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Congress

Government
by

Patrick Keating

on 28 February 2017

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Transcript of Congress

Unit III -- Article I
The United States Congress

"The First Branch of Government"
- James Madison

Bicameral
-- two parts of Congress
Historical
British Parliament has two houses - House of Commons, House of Lords
Colonial assemblies bicameral
Practical
Settled conflict between New Jersey and Virginia
Reflects Federalism
Equal number in Senate
Based on population in the House
Theoretical
Act as a check on one another
Makes sure that the legislative branch did not dominate the other branches
Is it fair?
Wyoming -- 500,000 pop. ---- 2 Senators
California -- 35,000,000 pop. --- 2 Senators
Terms and Sessions
Session - period of time that Congress assembles and conducts business
Currently 114th Session of Congress
Adjourns -- suspension unless next session
Cannot adjourn without consent of the other house in Congress
Recess
Prorogue -- power of the President to discontinue session
Has never been used
Special session -- can be called upon by the President when dealing with an emergency situation
26 in history -- most recently by Truman (1948)
Can call one house or both
The House of Representatives
Size and Terms
Number: 435 Representatives
Not a fixed number; set by Congress
Apportioned (distributed) based on population of the states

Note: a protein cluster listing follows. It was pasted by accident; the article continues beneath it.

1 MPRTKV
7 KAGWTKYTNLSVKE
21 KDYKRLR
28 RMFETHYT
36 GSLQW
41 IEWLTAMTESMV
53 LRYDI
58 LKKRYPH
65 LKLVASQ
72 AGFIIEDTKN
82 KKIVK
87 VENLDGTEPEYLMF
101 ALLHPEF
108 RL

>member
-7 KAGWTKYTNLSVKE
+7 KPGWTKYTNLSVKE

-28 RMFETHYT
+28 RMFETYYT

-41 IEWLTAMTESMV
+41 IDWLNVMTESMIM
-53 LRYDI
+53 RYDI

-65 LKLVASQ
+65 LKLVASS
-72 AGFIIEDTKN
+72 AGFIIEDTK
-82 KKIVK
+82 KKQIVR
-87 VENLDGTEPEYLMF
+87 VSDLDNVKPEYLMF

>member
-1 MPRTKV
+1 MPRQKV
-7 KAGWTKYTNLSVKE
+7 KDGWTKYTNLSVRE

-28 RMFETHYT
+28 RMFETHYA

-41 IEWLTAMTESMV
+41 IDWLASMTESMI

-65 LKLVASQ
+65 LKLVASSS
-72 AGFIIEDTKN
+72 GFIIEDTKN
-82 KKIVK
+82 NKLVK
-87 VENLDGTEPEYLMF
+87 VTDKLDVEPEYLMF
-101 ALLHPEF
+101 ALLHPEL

Some states with one rep.
Two year term -- no limit on number of terms
Reapportionment -- redistribution
Occurs after each census (10 years)
Reapportionment Act of 1929
Set the permanent size of the House at 435
Census determines the number of reps. per state
Census Bureau's plan sent to Congress -- if neither rejects, it is accepted
Congressional Elections
Same day in all states
Off-Year Elections -- non-presidential years
2010, 2014, 2018
Party in power usually loses seats -- why???
Reason 1 -- impatience
Reason 2 -- negative campaigns
Districts
435 separate districts
Two ways to decide:
Single ticket -- selected in each district
At-large -- selected from state as a whole
Unfair -- leads to one party dominating
State legislatures in charge of drawing each district
Contiguous
Compact
Equal
Disregarded for a looooong time
Gerrymandering -- districts drawn to the advantage of the political party that controls the state's legislature
One of two forms:
Concentrate opposition party's voters in one or two districts
Spread opposition thinly to limit their ability to win
Wesberry v. Sanders (1964)
Supreme Court held that states draw congressional district of substantially equal population
s
"One person, one vote"
Qualifications for the House
Formal
25 years old
Citizen for 7 years
Resident of state elected from
Informal
Party ID
Name familiarity
Ethic, gender characteristics
Experience
The Senate
Size

Two from each state -- 100 total
Why?
Election
Originally chosen by the state legislatures
17th Amendment -- directly elected by the people
Made the process more democratic
Term
Six year terms
continuous body -- all of the Senate's seats are never up for election at the same time
Patrick Leahy, D-MA
MOCs -- Members of Congress
Representative of the People
Trustees -- each question they face must be decided on its merits
Vote on conscience, right and wrong
Delegates -- agents of the people; suppress their own views in support of what the people want
Partisans -- one allegiance - their political party
Leading factor on how MOCs vote
Politicos -- try to combine all of the above
Committee Members
Every session, MOCs referred to committees
Screen proposals, decide what goes to the floor
Oversight functions -- checks agencies of executive branch
and makes sure they are acting in line with policies set
Servant of the People
Compensation
of MOCs
$174,000 -- Senate and House of Reps
$223,500 -- Speaker of the House